Nabarro has secured a Court of Appeal judgment dismissing claims that the Coal Authority acted in an anticompetitive manner.
The authority turned down Abbey Mine for a licence at the Margam site in South Wales, choosing instead to favour steel producer Corus. Once operational, the site will supply virtually all the coking grade coal mined underground in the UK.
Abbey Mine brought proceedings to challenge the decision, alleging procedural unfairness. At first instance, Mrs Justice Dobbs rejected the claim, as did the Court of Appeal.
The Appeal Court, led by Lord Justice Laws, set down guidance as to what constitutes a fair procedure in competitive licensing cases.
In a competition case such as this, fairness imposes two broad requirements. First, an applicant for a licence must be told the authority’s concerns about the case presented to it by the candidate. Second, each applicant must be treated like every other.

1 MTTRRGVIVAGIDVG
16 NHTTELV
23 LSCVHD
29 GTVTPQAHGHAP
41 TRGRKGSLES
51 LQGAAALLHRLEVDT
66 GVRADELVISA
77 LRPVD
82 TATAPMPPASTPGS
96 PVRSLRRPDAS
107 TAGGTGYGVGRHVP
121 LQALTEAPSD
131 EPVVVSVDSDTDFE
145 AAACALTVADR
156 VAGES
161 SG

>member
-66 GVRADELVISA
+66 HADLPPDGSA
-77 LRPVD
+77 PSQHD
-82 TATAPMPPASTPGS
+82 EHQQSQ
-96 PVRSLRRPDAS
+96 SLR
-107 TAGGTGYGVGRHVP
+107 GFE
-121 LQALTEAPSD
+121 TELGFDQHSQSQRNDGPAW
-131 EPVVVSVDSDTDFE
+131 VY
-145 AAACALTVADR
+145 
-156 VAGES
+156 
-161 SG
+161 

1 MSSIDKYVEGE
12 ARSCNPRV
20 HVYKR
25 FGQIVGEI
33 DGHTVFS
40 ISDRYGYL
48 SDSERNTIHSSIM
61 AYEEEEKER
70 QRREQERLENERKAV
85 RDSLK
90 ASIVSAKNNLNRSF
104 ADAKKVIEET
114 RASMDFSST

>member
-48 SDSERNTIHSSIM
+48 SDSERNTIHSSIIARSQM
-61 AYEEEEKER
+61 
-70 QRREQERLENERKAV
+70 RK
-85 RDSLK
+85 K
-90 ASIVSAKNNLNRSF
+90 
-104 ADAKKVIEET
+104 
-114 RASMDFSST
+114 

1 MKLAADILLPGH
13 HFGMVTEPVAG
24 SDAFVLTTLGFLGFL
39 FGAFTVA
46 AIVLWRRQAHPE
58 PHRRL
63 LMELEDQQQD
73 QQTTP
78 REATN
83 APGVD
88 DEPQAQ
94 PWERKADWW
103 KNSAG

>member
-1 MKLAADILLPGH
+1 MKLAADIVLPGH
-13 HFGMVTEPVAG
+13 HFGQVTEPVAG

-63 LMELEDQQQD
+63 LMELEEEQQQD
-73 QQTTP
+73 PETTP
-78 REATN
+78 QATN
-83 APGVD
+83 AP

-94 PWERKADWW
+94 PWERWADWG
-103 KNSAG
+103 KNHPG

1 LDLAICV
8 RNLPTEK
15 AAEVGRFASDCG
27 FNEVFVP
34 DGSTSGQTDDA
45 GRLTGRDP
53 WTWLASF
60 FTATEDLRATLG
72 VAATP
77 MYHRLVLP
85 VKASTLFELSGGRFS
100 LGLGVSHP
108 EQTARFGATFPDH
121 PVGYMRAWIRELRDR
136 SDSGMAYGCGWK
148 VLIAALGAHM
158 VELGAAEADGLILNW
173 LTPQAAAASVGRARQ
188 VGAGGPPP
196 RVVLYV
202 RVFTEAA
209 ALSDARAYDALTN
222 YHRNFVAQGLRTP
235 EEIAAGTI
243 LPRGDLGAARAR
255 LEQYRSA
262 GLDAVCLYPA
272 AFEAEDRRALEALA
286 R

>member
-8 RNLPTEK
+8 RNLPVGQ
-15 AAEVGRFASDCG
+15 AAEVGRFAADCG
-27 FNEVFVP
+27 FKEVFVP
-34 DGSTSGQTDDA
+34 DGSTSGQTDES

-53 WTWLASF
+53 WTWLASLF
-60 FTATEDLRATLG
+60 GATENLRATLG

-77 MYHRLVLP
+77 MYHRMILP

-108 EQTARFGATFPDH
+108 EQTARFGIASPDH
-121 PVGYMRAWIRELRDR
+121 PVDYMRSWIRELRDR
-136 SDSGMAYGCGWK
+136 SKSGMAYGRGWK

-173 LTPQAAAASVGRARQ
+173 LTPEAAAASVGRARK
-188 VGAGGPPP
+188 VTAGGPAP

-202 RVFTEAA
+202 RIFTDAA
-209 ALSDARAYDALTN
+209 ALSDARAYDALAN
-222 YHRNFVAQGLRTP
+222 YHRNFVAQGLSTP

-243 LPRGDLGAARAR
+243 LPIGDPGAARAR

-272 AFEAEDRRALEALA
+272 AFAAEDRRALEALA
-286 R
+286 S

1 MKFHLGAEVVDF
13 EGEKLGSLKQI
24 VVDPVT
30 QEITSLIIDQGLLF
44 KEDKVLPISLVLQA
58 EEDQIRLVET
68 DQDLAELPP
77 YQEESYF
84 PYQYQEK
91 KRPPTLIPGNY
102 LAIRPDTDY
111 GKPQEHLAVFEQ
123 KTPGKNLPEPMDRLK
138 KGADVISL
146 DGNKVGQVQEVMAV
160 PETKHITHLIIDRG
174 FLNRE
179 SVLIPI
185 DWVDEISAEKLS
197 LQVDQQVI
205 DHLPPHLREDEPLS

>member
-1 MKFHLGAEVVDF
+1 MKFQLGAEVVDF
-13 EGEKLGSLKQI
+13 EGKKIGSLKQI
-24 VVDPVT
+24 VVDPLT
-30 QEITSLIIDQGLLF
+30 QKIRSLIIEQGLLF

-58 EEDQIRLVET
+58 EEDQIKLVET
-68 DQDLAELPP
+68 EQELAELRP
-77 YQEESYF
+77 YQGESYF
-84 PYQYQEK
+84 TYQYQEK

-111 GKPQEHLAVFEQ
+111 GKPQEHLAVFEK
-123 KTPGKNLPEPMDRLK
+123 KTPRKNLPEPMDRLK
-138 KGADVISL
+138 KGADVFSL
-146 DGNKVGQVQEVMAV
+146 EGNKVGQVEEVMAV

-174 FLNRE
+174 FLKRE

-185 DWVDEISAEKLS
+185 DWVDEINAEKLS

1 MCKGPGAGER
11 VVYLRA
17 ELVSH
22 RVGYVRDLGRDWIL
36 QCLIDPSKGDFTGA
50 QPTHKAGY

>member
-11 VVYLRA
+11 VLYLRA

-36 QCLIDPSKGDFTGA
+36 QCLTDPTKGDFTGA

“There should, to use the hackneyed phrase, be a level playing field,” held Laws LJ. “The applicant is entitled to be told of the decision-maker’s concerns about his own case, but not the details of his rival’s case”.
Nabarro, led by competition partner Cyrus Mehta and commercial litigation partner Jonathan Warne, instructed Christopher Vajda QC of Monckton Chambers.
Cardiff-based?sole-practitioner John Morris instructed Robert Griffiths QC of 4-5 Gray’s Inn Square for Abbey Mine.